• Christina

    I find Ms. Hervieux-Payette to be incredibly insulting to women. Does she think that we are too stupid to achieve something great through our own merit and therefore need special laws to put us in top positions?

  • Michael McConkey

    First to Roacho’s concluding question: unfortunately, I suspect you cannot. Where that leaves us, I’m not quite sure.

    To Chris, jeez, why didn’t I ever put that two and two together? One of those things that seem so obvious once it has been pointed out. Thank you for posting it.

    And, of course, Wendy: Regarding the friend you reference toward the end, tell me about it sister. And if the white male also happens to be an uncompromising free marketer, the humanities are just stacked way, way too against you. Though, I’m not bitter; I’ve come to terms with it.

    I know there’s a limit to what you can do with space size on, but a few things that readers might also take account of: 1) the consequences of evolutionary psychology and biology: the math of reproduction is obviously such that a species can far more easily afford to lose a larger number of males than it can females, while maintaining maximum reproductive potential. Thus, evolutionarily, nurturing women and risk-taking men have had adaptive advantages through the long mist of our species history.

    2) No free market business can survive if it doesn’t pay pretty close to productivity. If some are paid above their actual productivity, others must be paid below theirs. So, who is going to be most peeved when Mary gets paid the same salary as Paul, despite the fact that she is always out the door at 5 pm to pick up her kids from day care and never is willing to go on the long, gruelling business trips, while Paul takes the trips and burns the midnight oil at the office, getting ahead in the work: Paul, Mary or Jennifer? Oh, didn't I mention Jennifer? She is Paul’s wife, who chose to either work more balanced hours or to stay home and has to suffer the long absences of Paul from her and the kids. I think it just might be Jennifer pissed off that the family isn’t being properly compensated for the hardship she and her children endure for the long absences of husband and father.

    Finally, 3), I’ve never done the primary research on this and am happy to be corrected on the details if someone knows them better, but my understanding – I’ve heard versions of this from Walter Block, Thomas Sowell and even Steven Pinker – in both Canada and the U.S. going back over many decades, well into the 20th century, the pay for never-been-married men and women is virtually identical. I think it’s like 98 cents to the dollar. If employers had this long history of discriminating against women, why doesn’t it show up in those statistics? Because, as you allude, Wendy, and evolutionary biology would predict: most women rank intimate child care as a higher preference than they do career (or than do men). And the Marys of the world just aren't as productive.

    Anyway, just some additional thoughts. Thanks for the article, Wendy.

  • Roacho

    It is nauseating to think that all of McElroy's points would be countered with the same patriarchal boogeyman. To "Businesses who discriminate against women will be less productive," the statist feminist crowd would say: "that just shows how problematic and irrational the patricarchal boys club is!" To "the wage gap is the result of marriage and child bearing" they say: "No! Women are forced into this position by patriarchy!"

    The statist feminists redefine force and aggression as participation in any action that doesn't suit their values; then conclude that any women who choose to be stay at home mothers or nurses are brainwashed. My question, Ms. McElroy, is why don't more women find this type of feminism insulting? Further, the entire patriarchy theory seems to cover up all its weaknesses with more alleged oppression. This is in like manner to any good conspiracy theory. If every argument is countered with an Orwellian kind of "freedom to choose is enslavement in a patriarchal illusion" double speak, it seems debating this subject can't be fruitful. How can I sell freedom to people that employ this line of reasoning?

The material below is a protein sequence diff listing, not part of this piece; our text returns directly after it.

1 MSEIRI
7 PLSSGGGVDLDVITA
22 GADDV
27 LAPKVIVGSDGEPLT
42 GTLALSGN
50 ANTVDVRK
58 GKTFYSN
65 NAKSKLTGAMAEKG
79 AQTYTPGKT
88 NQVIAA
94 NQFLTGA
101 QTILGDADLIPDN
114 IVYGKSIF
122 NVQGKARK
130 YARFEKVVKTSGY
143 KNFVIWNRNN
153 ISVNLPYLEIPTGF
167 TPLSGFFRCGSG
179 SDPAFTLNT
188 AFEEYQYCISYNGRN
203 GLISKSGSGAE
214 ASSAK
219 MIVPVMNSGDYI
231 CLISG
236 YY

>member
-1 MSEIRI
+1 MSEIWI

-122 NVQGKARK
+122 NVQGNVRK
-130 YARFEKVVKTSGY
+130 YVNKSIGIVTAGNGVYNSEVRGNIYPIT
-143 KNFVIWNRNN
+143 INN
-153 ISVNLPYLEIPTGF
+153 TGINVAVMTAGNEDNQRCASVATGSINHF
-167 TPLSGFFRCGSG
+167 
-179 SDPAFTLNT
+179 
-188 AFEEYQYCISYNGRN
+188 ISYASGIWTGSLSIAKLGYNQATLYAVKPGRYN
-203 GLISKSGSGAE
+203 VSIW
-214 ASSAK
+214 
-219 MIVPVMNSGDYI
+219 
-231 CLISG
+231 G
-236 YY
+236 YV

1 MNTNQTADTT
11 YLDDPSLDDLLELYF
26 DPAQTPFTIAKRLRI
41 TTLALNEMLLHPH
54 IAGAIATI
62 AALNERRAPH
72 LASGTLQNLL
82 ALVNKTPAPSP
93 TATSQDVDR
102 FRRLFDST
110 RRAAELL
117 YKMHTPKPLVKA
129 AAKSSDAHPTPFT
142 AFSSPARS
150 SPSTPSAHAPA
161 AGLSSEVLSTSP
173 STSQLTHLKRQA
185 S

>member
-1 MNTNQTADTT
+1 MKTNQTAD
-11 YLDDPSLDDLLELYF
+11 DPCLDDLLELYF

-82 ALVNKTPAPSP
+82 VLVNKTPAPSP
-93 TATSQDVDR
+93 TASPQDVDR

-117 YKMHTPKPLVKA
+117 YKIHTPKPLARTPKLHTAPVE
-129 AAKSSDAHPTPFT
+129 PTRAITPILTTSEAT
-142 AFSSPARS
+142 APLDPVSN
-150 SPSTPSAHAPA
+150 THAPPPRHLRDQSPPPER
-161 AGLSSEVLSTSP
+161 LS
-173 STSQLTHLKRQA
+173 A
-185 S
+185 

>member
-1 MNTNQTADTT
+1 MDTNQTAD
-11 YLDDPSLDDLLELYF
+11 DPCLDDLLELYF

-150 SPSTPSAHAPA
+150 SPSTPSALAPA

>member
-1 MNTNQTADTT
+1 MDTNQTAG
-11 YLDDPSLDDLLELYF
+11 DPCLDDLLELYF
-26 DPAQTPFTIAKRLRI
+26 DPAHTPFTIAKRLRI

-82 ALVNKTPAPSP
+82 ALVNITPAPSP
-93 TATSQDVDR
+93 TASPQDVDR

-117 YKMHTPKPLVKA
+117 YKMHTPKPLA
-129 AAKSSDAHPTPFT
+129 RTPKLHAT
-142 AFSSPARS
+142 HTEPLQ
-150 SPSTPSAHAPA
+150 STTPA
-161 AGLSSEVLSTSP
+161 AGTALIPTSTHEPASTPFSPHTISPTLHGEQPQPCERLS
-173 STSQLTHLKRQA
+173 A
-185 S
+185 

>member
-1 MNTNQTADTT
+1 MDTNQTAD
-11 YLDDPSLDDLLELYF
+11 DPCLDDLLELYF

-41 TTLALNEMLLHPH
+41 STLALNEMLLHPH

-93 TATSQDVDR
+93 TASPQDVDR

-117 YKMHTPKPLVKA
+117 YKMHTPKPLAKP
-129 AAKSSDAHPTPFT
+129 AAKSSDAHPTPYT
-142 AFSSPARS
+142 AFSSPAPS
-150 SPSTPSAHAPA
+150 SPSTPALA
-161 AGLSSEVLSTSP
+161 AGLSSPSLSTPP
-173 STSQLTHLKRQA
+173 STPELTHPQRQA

• Kratch

      " is why don't more women find this type of feminism insulting?"

      Because many women have been taught to remain in solidarity with the feminist concept while dismissing idea's that they don't agree with as a different branch of feminism. You will often hear feminists say "not all feminists are like that", or "there are different kinds of feminism". They fool themselves into ignoring the fact that by maintaining a solidarity with feminism in general, they are in fact supporting those idea's that they don't agree with. After all, when those feminists with opposing idea's claim those idea's are feminist ideas, and then point to the vast feminist following (which includes those who don't agree with those ideas but stay feminist non-the-less), it gives credence to the idea.Think about it, Christina Hoff summers (well known for her activism on behalf of men) and Andrea Dworkin are both identified as feminists, yet have two completely different (and highly conflicting) ideals. Yet anyone pushing an agenda as a "feminist goal" could point to both of them as supporters, as they are both feminists. Feminism has maintained an intentionally vague self identity for this very purpose.

  • Chris

    Anyone else find it funny that the same liberal academic crowd who demand we meet gender quotas are often the same group who insist that gender is an entirely artificial construct? Which is it: An objective category that must be bureaucratically administered by the state or an arbitrary invention of patriarchal oppressors? Good thing logical consistency isn’t these people’s strong suit or this might prove a stumbling block for their agenda.

    • lemoutongris

      I never noticed… but you're absolutely right. Just look at Québec Solidaire (Quebec's provincial socialist party). They clamour they are more women than men as candidates, and yet many of their people protest against pornography and fashion, that "victimize" women

  • Alex

    I am late to read this article and I spot no comments. I can only conclude that every reader finds the article, as I do, absolutely correct.

Profile photo of Wendy McElroy

Wendy McElroy is the author of XXX: A Woman's Right to Pornography (St. Martin's Press,1995), Sexual Correctness: The Gender-Feminist Attack on Women, (McFarland, 1996), The Reasonable Woman: A Guide to Intellectual Survival (Prometheus Books, 1998), and Queen Silver: The Godless Girl (Prometheus Books, 2000), and Individualist Feminism of the Nineteenth Century (McFarland, 2001). Her most recent book is a new anthology, Liberty for Women, (Ivan R. Dee, 2002). Her book on prostitution, Le Gambe Della Liberta, has just been published in Italian by the publisher Leonardo Facco